Other Names: Pseudohemophilia, Vascular hemophilia, von Willebrand's disease, VWDII
Inheritance: Autosomal Recessive
Mutation(s): A>G
Affected Gene(s): VWF
Affected Breed(s): Deutsch Kurzhaar, Deutsch-Drahthaar, German Shorthaired Pointer, German Wirehaired Pointer

Common Symptoms

Von Willebrand disease type II (VWDII) is an inherited bleeding disorder affecting dogs. Dogs affected with VWDII have decreased levels and abnormal function of von Willebrand coagulation factor (vWf), which is an essential protein needed for normal blood clotting. Affected dogs generally have moderate to severe signs of a bleeding disorder. Affected dogs may bruise easily, have frequent nosebleeds, bleed from the mouth when juvenile teeth are lost and experience prolonged bleeding after surgery or trauma. The bleeding may be severe enough to cause death. Due to variable severity of the disorder, affected dogs may not be identified until a surgery is performed or trauma occurs at which time excessive bleeding is noted. Veterinarians performing surgery on known affected dogs should have ready access to blood banked for transfusions. Dogs can have a normal lifespan with this condition although they are susceptible to life-threatening bleeding with an accidental injury or any surgical procedure.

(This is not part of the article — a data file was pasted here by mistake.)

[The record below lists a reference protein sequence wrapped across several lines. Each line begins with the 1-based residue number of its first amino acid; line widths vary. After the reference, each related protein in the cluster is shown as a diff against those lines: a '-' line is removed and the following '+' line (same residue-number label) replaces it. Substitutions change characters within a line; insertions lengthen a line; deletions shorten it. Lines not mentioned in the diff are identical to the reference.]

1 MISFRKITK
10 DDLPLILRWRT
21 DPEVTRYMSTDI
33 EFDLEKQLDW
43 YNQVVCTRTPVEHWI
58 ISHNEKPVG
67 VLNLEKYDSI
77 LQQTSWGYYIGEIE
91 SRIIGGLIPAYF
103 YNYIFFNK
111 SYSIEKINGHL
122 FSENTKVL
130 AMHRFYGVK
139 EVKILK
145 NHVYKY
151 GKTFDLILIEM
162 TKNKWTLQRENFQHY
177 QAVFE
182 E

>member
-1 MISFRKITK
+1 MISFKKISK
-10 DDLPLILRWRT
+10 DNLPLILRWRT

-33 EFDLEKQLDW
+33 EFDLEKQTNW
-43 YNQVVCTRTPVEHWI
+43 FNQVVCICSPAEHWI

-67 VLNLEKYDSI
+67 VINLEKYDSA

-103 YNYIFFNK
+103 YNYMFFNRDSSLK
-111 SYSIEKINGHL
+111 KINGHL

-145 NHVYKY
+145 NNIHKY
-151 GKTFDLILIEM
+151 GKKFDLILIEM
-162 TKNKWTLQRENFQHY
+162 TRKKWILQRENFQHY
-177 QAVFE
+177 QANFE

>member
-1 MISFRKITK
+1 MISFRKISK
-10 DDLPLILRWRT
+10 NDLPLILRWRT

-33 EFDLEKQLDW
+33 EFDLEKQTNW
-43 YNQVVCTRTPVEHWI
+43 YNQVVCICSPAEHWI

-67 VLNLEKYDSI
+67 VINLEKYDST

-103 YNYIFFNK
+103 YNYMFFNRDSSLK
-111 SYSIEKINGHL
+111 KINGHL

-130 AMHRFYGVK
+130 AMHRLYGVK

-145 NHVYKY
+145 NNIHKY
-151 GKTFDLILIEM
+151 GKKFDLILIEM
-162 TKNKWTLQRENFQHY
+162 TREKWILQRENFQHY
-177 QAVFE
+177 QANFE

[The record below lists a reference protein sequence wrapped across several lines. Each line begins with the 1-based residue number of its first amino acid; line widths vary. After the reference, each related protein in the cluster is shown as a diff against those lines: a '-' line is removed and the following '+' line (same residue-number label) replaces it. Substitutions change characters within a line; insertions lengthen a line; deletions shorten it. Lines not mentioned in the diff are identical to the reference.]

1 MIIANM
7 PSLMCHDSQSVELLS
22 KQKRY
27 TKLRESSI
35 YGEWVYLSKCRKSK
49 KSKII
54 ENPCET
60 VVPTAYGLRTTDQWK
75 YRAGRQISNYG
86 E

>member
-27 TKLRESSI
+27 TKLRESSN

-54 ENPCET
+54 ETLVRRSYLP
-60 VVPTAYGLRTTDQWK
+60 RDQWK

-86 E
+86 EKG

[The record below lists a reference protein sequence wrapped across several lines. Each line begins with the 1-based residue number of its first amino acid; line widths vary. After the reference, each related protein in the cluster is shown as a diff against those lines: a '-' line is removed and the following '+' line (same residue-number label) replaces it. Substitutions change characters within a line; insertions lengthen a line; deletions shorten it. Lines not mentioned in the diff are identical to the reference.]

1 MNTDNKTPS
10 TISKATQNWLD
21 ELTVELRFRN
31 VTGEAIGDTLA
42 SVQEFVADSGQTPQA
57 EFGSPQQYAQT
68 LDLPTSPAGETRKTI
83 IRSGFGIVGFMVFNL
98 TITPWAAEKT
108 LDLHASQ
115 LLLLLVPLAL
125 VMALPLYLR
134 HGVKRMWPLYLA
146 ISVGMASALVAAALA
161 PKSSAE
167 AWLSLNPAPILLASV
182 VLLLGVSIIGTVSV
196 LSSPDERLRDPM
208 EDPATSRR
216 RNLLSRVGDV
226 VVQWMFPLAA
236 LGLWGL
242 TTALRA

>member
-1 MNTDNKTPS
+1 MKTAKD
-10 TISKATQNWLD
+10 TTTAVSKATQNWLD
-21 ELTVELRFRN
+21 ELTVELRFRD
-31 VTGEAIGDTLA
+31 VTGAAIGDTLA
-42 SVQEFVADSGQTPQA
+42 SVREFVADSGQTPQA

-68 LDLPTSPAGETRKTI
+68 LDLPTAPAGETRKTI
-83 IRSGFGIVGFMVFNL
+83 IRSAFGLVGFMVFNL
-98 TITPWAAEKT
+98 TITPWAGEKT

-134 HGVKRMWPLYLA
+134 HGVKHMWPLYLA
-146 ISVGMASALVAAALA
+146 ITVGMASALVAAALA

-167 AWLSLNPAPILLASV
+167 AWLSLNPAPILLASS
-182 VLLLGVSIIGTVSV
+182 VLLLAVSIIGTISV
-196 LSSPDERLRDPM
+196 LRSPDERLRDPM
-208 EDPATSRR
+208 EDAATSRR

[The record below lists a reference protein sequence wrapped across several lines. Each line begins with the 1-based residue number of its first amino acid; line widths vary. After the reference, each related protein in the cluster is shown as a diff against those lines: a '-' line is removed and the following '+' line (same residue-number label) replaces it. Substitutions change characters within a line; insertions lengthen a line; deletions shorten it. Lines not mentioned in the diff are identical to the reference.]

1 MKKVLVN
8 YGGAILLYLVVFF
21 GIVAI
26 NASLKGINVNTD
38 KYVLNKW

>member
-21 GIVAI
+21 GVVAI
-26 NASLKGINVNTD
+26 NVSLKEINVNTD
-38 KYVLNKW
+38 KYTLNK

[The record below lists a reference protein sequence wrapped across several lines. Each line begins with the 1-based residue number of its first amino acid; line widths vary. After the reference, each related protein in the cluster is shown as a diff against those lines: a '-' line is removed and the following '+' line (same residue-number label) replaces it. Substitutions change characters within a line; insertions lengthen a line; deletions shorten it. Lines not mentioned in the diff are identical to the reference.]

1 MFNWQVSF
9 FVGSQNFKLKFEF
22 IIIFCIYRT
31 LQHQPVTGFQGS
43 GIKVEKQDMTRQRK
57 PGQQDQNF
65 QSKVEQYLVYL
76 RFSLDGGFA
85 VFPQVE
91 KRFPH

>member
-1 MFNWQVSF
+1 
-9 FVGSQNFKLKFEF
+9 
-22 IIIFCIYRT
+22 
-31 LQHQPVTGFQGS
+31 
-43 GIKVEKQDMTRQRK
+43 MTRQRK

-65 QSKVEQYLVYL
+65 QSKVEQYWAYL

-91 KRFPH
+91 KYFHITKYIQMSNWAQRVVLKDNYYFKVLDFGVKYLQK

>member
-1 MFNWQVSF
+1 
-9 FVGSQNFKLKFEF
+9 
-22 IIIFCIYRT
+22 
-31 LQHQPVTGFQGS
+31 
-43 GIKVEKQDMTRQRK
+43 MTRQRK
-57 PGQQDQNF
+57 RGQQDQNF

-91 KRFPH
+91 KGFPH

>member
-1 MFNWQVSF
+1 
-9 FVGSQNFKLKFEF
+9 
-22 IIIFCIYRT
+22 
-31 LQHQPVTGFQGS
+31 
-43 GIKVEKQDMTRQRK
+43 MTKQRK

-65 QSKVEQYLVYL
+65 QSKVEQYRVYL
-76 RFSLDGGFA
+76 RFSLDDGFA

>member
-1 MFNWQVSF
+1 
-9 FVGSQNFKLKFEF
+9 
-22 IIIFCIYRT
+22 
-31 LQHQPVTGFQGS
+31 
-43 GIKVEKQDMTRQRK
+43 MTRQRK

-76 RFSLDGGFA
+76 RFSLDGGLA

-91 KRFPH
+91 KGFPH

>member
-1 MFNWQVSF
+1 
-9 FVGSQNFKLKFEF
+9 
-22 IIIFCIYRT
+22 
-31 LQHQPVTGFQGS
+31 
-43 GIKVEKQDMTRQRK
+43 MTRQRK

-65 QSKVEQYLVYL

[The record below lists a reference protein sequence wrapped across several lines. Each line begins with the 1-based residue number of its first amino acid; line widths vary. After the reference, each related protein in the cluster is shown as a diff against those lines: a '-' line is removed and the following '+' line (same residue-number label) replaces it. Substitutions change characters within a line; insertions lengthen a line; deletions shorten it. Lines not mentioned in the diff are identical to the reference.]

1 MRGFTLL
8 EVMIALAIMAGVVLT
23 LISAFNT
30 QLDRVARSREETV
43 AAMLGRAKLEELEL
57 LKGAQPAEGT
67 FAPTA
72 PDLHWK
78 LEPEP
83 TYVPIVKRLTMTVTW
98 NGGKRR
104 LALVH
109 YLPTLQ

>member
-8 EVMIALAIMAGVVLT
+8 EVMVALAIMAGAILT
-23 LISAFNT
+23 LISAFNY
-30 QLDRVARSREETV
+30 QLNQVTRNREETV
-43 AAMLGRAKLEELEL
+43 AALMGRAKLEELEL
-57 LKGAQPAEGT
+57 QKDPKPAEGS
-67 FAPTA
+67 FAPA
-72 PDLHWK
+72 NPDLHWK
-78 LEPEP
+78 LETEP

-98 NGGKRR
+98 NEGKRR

• Gavazza A, Presciuttini S, Keuper H, Lubas G. Estimated prevalence of canine Type 2 Von Willebrand disease in the Deutsch-Drahthaar (German Wirehaired Pointer) in Europe. Res Vet Sci. 2012 Dec;93(3):1462-6. [PubMed: 22824509]
  • Kramer JW, Venta PJ, Klein SR, Cao Y, Schall WD, Yuzbasiyan-Gurkan V. A von Willebrand’s factor genomic nucleotide variant and polymerase chain reaction diagnostic test associated with inheritable type-2 von Willebrand's disease in a line of german shorthaired pointer dogs. Vet Pathol. 2004 May; 41(3):221-8. [PubMed: 15133170]
  • van Dongen AM, van Leeuwen M, Slappendel RJ. Canine von Willebrand's disease type 2 in German wirehair pointers in the Netherlands. Vet Rec. 2001 Jan 20; 148(3):80-2. [PubMed: 12503596]